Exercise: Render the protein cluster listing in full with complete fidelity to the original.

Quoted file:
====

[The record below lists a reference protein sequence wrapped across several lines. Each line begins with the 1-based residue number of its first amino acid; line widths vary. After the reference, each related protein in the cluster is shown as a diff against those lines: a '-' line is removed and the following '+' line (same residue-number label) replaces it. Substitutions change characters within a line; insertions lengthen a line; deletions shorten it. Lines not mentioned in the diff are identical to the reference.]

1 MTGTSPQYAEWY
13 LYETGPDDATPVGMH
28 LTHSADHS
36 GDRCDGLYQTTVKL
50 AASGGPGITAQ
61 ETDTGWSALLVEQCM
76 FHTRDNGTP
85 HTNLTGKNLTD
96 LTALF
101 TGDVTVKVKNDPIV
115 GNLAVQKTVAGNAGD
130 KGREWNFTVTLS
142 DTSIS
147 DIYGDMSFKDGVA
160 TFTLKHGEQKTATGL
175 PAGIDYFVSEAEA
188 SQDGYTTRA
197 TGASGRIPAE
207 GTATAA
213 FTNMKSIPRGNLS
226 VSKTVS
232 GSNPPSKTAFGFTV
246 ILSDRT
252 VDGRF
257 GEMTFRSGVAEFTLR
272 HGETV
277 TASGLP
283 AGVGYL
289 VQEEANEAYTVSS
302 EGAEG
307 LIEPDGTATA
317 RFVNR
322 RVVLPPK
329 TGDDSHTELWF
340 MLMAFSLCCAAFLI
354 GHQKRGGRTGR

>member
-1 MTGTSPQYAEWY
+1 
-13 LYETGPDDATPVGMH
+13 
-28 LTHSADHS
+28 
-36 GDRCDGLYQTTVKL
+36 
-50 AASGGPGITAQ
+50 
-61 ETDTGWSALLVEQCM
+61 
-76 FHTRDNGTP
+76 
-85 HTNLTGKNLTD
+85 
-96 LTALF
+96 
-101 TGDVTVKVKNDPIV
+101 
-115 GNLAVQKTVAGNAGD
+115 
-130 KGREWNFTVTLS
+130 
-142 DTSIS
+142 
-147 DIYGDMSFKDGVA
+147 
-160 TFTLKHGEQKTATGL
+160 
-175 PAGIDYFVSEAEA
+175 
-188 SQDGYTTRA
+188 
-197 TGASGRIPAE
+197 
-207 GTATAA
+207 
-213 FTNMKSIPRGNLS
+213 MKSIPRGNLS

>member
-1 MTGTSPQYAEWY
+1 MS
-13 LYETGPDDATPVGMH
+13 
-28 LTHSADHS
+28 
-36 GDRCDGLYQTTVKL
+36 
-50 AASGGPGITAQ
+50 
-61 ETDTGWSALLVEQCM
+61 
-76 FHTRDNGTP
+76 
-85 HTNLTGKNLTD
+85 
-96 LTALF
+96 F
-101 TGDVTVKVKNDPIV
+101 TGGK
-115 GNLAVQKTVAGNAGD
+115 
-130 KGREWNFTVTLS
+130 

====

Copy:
[The record below lists a reference protein sequence wrapped across several lines. Each line begins with the 1-based residue number of its first amino acid; line widths vary. After the reference, each related protein in the cluster is shown as a diff against those lines: a '-' line is removed and the following '+' line (same residue-number label) replaces it. Substitutions change characters within a line; insertions lengthen a line; deletions shorten it. Lines not mentioned in the diff are identical to the reference.]

1 MTGTSPQYAEWY
13 LYETGPDDATPVGMH
28 LTHSADHS
36 GDRCDGLYQTTVKL
50 AASGGPGITAQ
61 ETDTGWSALLVEQCM
76 FHTRDNGTP
85 HTNLTGKNLTD
96 LTALF
101 TGDVTVKVKNDPIV
115 GNLAVQKTVAGNAGD
130 KGREWNFTVTLS
142 DTSIS
147 DIYGDMSFKDGVA
160 TFTLKHGEQKTATGL
175 PAGIDYFVSEAEA
188 SQDGYTTRA
197 TGASGRIPAE
207 GTATAA
213 FTNMKSIPRGNLS
226 VSKTVS
232 GSNPPSKTAFGFTV
246 ILSDRT
252 VDGRF
257 GEMTFRSGVAEFTLR
272 HGETV
277 TASGLP
283 AGVGYL
289 VQEEANEAYTVSS
302 EGAEG
307 LIEPDGTATA
317 RFVNR
322 RVVLPPK
329 TGDDSHTELWF
340 MLMAFSLCCAAFLI
354 GHQKRGGRTGR

>member
-1 MTGTSPQYAEWY
+1 
-13 LYETGPDDATPVGMH
+13 
-28 LTHSADHS
+28 
-36 GDRCDGLYQTTVKL
+36 
-50 AASGGPGITAQ
+50 
-61 ETDTGWSALLVEQCM
+61 
-76 FHTRDNGTP
+76 
-85 HTNLTGKNLTD
+85 
-96 LTALF
+96 
-101 TGDVTVKVKNDPIV
+101 
-115 GNLAVQKTVAGNAGD
+115 
-130 KGREWNFTVTLS
+130 
-142 DTSIS
+142 
-147 DIYGDMSFKDGVA
+147 
-160 TFTLKHGEQKTATGL
+160 
-175 PAGIDYFVSEAEA
+175 
-188 SQDGYTTRA
+188 
-197 TGASGRIPAE
+197 
-207 GTATAA
+207 
-213 FTNMKSIPRGNLS
+213 MKSIPRGNLS

>member
-1 MTGTSPQYAEWY
+1 MS
-13 LYETGPDDATPVGMH
+13 
-28 LTHSADHS
+28 
-36 GDRCDGLYQTTVKL
+36 
-50 AASGGPGITAQ
+50 
-61 ETDTGWSALLVEQCM
+61 
-76 FHTRDNGTP
+76 
-85 HTNLTGKNLTD
+85 
-96 LTALF
+96 F
-101 TGDVTVKVKNDPIV
+101 TGGK
-115 GNLAVQKTVAGNAGD
+115 
-130 KGREWNFTVTLS
+130 